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Only 1 in 5 Teens in the US Gets Tested for HIV

January 11, 2012

It's no secret that testing young people for HIV can be difficult. Between doctors not wanting to test their young patients, young people not wanting their parents to know that they are sexually active, and even young folks not wanting to acknowledge that they are at risk, teens are falling through the HIV testing gaps. And the Centers for Disease Control 2009 national Youth Risk Behavior Survey confirms as much.

By looking at data compiled from more than 7,500 sexually active teens across the U.S., researchers found that in 2009, about one in five of them had ever been tested for HIV. Researchers also found:

  • Roughly 46.1 percent of female teens interviewed had not used condoms during their last sexual encounter, compared to 31.4 percent of male teens.
  • Of the female teens interviewed, 12.2 percent had not received any education about HIV/AIDS in school, compared with 13.7 percent of male teens.
  • Among sexually-active teens interviewed, 11.2 percent of the females had four or more sexual partners in their lifetime, compared to 16.2 percent of the males.
  • Testing was more common among "higher risk" populations, but even in those groups, less than 50 percent had ever been tested.

Medscape points out that the survey does not include data on sexual orientation, which is an important piece of information to have.

So what can be done?

In an editorial about this report, Lawrence D'Angelo, M.D., of the Children's National Medical Center in Washington, D.C., calls the report's findings "disturbing" and wants HIV testing to be done universally at the age of 13 and to be repeated every year in all young people who are at risk until they are 18. From there, testing should be done every three years, he says.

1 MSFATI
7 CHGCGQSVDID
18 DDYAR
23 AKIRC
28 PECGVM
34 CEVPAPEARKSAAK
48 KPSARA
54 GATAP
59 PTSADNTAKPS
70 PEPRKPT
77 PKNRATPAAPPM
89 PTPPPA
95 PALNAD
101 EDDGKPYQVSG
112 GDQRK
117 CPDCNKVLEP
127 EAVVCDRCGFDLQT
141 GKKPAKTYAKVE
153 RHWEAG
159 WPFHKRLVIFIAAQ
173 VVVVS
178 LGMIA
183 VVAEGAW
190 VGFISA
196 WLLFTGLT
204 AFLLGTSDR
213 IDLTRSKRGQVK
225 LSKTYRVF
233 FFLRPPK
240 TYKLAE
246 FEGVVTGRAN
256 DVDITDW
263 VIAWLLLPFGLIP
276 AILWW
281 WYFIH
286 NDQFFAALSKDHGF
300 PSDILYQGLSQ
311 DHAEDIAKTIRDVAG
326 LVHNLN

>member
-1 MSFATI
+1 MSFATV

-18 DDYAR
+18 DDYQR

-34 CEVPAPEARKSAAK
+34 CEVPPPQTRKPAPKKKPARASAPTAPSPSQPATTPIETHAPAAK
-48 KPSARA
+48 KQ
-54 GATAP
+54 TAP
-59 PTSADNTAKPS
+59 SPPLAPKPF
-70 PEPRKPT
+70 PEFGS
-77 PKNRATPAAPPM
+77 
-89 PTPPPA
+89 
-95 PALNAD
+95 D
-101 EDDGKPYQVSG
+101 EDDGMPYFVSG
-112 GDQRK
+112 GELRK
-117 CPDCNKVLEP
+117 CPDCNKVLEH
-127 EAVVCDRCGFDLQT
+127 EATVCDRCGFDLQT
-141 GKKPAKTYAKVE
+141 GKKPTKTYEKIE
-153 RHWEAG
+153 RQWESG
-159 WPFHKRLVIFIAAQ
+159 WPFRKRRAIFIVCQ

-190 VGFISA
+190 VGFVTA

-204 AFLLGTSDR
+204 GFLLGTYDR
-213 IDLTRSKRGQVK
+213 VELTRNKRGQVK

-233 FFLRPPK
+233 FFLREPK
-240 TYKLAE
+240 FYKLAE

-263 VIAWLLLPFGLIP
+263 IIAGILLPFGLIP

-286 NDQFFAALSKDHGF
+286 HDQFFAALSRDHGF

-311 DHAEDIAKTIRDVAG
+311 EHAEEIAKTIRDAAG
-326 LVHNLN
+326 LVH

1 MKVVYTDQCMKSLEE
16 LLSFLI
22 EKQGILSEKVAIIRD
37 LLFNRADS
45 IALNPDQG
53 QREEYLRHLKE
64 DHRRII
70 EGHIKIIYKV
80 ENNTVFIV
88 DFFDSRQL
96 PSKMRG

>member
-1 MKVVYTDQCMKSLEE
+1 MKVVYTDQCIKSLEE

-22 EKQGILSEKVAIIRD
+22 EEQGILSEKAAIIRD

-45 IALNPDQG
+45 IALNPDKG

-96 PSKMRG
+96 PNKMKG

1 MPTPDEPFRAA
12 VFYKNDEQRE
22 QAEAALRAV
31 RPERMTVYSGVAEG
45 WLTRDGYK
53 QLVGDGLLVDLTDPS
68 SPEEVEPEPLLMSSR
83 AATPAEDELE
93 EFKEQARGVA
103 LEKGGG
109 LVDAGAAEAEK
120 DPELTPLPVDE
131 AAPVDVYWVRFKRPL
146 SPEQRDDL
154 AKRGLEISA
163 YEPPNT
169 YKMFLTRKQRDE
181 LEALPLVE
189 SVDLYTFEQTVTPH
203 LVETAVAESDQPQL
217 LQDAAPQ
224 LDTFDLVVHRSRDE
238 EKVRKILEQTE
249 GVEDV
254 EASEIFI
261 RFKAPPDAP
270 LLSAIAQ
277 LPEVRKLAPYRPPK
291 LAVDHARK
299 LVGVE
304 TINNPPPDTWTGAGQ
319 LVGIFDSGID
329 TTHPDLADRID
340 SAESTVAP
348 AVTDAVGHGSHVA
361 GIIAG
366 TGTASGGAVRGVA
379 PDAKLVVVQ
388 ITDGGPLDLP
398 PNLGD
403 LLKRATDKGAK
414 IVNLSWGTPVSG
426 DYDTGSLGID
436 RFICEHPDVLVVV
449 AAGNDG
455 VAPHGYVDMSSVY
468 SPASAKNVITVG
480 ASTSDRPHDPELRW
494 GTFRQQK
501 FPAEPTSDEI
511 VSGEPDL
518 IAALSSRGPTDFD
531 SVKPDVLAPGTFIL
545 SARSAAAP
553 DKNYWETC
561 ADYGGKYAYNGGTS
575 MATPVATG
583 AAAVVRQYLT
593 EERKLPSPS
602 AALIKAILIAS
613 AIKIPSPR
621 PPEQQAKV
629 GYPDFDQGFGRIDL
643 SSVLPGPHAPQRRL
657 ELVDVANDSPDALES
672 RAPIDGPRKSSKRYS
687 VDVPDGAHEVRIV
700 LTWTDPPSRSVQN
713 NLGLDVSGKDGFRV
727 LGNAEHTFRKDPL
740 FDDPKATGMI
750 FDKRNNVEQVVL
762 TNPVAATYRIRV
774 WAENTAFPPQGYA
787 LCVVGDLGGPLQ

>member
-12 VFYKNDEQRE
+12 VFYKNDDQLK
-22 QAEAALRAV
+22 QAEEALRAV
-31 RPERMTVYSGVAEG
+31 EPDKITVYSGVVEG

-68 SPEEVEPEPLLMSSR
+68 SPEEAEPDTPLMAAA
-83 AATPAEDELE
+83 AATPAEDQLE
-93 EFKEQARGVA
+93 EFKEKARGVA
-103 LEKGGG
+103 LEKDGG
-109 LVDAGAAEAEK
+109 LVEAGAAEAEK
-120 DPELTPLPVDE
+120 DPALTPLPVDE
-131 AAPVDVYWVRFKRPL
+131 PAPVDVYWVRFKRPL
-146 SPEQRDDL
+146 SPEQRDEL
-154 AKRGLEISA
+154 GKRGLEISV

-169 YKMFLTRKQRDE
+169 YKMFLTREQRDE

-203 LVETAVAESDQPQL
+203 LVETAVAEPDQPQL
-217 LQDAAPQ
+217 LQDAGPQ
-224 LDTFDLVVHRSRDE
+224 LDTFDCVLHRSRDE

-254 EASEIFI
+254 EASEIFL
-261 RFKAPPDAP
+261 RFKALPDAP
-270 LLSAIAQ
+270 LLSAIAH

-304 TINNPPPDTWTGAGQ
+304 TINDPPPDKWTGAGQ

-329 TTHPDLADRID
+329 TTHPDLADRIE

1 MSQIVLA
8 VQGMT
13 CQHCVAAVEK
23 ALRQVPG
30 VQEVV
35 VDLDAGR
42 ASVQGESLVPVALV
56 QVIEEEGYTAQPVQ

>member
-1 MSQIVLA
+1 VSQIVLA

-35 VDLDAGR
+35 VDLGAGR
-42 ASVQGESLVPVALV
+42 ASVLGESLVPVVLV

D'Angelo's recommendations fall somewhat in line with the CDC's testing recommendations, but differ from the recent recommendations handed down by the American Academy of Pediatrics (AAP) last November, calling for doctors to begin screening at-risk teens between the ages of 16 and 18, but only those who live in an area that has a 1 percent prevalence rate.

What do you think? Should sexually active teens be tested for HIV every year starting at 13?

Kellee Terrell is the former news editor for and

Follow Kellee on Twitter: @kelleent.

Copyright © 2012 Remedy Health Media, LLC. All rights reserved.

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This article was provided by TheBody.
See Also
Quiz: Are You at Risk for HIV?
10 Common Fears About HIV Transmission
More Viewpoints on U.S. HIV Testing Policy


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